Tuesday, June 15, 2010

Losing the Franchise: The Concept of the Corporation Chapter 2

Last year, when General Motors ceased to be General Motors, or at least the General Motors of Peter Drucker, a large number of dealerships lost their franchises. At the time, I remember it being a bit odd that GM could do that unilaterally. Only when I read this did I realize that dealerships were not a franchise arrangement but a sales agreement, a right to sell. Drucker notes that in this kind of arrangement, the small dealers stake their capital, good will, and sacred honor on the manufacturer with little guarantee of stability. It was probably was a decent arrangement in the 50s and 60s when auto sales were climbing. That arrangement changed in the fall of ’73 when the first oil crunch hit.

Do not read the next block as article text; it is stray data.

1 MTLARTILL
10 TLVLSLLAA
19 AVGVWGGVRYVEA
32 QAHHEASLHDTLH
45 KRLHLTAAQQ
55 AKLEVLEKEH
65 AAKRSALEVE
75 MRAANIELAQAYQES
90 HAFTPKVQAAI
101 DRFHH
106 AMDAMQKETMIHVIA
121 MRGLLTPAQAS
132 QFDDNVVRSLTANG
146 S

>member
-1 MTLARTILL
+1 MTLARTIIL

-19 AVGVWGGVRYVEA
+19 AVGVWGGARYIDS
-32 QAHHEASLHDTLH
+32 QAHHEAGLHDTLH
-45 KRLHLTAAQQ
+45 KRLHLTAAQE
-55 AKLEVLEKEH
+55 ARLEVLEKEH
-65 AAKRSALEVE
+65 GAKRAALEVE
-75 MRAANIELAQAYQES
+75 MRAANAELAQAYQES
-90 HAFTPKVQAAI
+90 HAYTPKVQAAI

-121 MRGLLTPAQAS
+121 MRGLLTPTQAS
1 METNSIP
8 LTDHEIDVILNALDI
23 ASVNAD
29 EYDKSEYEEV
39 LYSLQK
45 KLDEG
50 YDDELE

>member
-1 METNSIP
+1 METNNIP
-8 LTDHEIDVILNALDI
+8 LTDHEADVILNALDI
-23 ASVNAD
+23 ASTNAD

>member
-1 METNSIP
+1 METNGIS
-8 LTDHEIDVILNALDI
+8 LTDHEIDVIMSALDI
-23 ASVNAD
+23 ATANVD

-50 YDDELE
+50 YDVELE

The 1973 model year had the biggest sales for American manufacturers ever. It never achieved that again. With that fall, when sales stalled before lumbering forward, we saw the first signs that things were never going to be the same again. I was new enough to business to think that the problem was merely the fact that the owners of the dealership were risking their capital on their business. Little did I know that the power relationship with the manufacturer was so unequal.

Thus the world changed.

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